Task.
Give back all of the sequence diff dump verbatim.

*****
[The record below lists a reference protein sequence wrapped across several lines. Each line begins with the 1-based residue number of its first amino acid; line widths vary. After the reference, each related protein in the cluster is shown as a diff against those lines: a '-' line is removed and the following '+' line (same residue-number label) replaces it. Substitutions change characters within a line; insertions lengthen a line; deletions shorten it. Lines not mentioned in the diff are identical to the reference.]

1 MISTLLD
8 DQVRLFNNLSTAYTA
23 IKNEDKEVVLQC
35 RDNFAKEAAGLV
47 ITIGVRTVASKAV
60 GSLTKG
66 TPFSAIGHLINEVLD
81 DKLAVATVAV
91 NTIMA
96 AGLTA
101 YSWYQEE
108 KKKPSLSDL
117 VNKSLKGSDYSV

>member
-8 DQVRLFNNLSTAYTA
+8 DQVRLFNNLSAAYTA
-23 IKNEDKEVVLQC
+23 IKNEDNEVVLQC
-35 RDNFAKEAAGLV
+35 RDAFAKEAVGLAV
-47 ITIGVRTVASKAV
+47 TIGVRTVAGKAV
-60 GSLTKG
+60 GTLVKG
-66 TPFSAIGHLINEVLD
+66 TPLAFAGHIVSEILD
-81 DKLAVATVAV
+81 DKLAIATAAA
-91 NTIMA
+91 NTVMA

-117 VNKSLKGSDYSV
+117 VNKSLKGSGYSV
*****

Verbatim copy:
[The record below lists a reference protein sequence wrapped across several lines. Each line begins with the 1-based residue number of its first amino acid; line widths vary. After the reference, each related protein in the cluster is shown as a diff against those lines: a '-' line is removed and the following '+' line (same residue-number label) replaces it. Substitutions change characters within a line; insertions lengthen a line; deletions shorten it. Lines not mentioned in the diff are identical to the reference.]

1 MISTLLD
8 DQVRLFNNLSTAYTA
23 IKNEDKEVVLQC
35 RDNFAKEAAGLV
47 ITIGVRTVASKAV
60 GSLTKG
66 TPFSAIGHLINEVLD
81 DKLAVATVAV
91 NTIMA
96 AGLTA
101 YSWYQEE
108 KKKPSLSDL
117 VNKSLKGSDYSV

>member
-8 DQVRLFNNLSTAYTA
+8 DQVRLFNNLSAAYTA
-23 IKNEDKEVVLQC
+23 IKNEDNEVVLQC
-35 RDNFAKEAAGLV
+35 RDAFAKEAVGLAV
-47 ITIGVRTVASKAV
+47 TIGVRTVAGKAV
-60 GSLTKG
+60 GTLVKG
-66 TPFSAIGHLINEVLD
+66 TPLAFAGHIVSEILD
-81 DKLAVATVAV
+81 DKLAIATAAA
-91 NTIMA
+91 NTVMA

-117 VNKSLKGSDYSV
+117 VNKSLKGSGYSV